(This reading is based on Psalm 112 and is read in accordance with the Revived by His Word initiative of the General Conference of SDAs.)
"His descendants will be mighty on earth; the generation of the upright will be blessed." Psalm 112: 2
As I read Psalm 112 I'm seeing some rather "odd lessons" regarding passing along legacies to your offspring and what the real implications of being rich are.
Legacies are Legacies
I don't recall ever hearing anyone really complaining about the "injustice" of parents leaving a fortune behind for their children. If there are complaints, it's usually not about that principle of leaving the legacy per se, but possibly of that principle not being observed, or maybe about the means by which the gains were gotten, or how it might have been shared up among the legitimate heirs. But it is generally expected that as a principle the accumulations of parents should pass on to their children.
But has it occurred to us that if the above principle were to stand, it shouldn't really matter if the legacies are considered good or bad? So much like wealth and honour may be passed on, so too should poverty, death and dishonour - without any cries of injustice. The Apostle Paul argued along this very line when he said, "For as by one man's disobedience many were made sinners, so by the obedience of one shall many be made righteous." The good thing here is that we get to choose our preferred legacy - whether that of the father of John 8: 44 (the devil), or the heavenly Father of Mathew 6: 9. I like the last part of Romans 5: 12 where it says, "for that all have sinned;" which suggests that somehow though, what we inherit is ultimately up to us.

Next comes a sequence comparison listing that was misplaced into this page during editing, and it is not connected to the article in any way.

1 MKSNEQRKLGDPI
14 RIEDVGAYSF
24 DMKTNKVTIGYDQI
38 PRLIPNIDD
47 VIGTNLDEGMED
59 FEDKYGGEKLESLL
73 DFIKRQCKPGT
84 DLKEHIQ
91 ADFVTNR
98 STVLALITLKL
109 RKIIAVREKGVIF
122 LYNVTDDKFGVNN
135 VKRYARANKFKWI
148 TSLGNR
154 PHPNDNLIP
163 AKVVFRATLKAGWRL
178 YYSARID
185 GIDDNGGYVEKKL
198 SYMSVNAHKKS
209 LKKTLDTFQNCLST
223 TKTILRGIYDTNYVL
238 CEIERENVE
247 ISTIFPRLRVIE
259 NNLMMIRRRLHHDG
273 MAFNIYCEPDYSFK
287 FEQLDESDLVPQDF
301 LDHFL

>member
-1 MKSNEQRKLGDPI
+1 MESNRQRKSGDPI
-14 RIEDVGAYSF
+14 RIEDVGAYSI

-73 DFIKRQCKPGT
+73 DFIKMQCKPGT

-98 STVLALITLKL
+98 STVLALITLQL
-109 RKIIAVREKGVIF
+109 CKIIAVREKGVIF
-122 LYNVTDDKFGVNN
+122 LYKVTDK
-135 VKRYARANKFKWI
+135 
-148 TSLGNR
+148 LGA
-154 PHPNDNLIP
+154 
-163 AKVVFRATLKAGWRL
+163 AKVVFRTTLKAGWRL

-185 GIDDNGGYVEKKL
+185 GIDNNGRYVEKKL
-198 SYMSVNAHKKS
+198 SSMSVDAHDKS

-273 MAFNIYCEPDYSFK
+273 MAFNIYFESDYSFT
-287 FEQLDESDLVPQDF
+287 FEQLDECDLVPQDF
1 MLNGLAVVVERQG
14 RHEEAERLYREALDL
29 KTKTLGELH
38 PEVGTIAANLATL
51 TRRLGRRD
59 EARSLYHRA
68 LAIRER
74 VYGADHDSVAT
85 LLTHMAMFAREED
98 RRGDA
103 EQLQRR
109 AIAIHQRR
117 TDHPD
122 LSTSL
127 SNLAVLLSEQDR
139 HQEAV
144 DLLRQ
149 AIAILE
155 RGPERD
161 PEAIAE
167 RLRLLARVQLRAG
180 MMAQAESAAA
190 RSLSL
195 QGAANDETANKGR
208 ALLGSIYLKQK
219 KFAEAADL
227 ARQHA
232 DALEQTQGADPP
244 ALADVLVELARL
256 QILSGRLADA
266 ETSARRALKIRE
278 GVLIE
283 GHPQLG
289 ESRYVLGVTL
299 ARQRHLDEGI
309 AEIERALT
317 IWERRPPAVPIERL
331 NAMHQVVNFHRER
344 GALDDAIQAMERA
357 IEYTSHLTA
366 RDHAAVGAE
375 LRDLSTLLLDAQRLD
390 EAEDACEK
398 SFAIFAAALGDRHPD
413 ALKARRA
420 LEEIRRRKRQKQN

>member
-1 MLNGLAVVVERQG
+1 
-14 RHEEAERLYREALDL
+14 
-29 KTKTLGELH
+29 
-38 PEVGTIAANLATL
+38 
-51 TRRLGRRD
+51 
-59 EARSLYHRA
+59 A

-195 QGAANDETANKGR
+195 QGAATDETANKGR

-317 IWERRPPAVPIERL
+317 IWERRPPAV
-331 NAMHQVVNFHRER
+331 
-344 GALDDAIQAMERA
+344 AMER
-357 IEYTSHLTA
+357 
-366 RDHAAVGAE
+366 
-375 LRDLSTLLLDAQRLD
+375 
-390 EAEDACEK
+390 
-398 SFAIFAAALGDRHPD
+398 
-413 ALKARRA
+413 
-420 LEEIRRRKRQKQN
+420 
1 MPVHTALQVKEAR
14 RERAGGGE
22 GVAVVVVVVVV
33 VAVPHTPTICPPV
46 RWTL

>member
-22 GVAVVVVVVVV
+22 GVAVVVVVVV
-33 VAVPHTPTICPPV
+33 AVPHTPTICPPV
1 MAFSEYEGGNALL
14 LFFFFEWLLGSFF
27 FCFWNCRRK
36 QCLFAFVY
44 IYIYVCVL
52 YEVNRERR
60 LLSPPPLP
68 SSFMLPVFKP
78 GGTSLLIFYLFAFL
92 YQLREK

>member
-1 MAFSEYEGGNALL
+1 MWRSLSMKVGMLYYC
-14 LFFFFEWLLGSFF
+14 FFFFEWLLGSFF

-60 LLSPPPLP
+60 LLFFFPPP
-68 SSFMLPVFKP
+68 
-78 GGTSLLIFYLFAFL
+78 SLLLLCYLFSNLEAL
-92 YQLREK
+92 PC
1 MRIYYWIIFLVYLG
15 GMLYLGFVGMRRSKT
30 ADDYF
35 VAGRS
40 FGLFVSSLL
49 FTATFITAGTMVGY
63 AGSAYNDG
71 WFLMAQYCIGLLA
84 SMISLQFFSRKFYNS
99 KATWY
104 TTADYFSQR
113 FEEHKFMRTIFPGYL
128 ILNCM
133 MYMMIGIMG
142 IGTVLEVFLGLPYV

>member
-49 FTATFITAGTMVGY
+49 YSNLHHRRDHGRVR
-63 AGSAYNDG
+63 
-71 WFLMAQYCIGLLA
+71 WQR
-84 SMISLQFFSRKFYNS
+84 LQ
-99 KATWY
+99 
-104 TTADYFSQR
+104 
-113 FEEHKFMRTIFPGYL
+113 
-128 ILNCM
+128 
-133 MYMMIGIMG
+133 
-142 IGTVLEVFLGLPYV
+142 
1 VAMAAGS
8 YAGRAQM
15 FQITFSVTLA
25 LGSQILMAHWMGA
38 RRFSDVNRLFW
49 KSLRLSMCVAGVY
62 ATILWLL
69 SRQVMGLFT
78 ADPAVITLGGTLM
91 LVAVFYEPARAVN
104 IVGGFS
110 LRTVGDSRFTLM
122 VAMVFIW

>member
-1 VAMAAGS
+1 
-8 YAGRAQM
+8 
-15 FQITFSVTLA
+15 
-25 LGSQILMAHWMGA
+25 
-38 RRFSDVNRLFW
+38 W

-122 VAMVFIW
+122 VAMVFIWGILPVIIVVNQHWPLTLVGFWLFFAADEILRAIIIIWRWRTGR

The Real Measure of Wealth
The focus on the truly wealthy person is not so much what he/she accumulates, but rather on how much he/she disseminates among the poor and needy, "He has dispersed abroad; he has given to the poor." Psalm 112: 9. This means that you are measured more by your value (what you give) to society than your cost (what you amass) to society. The world's measurement is usually the latter. What this means is that from a biblical perspective, a person of lesser means than another may very well be deemed the wealthier of the two. So it really comes down to who has a heavenly hope, and whose actions are inspired by "grace, compassion, and righteousness," (verse 4) - indicators, or the burden of true wealth.
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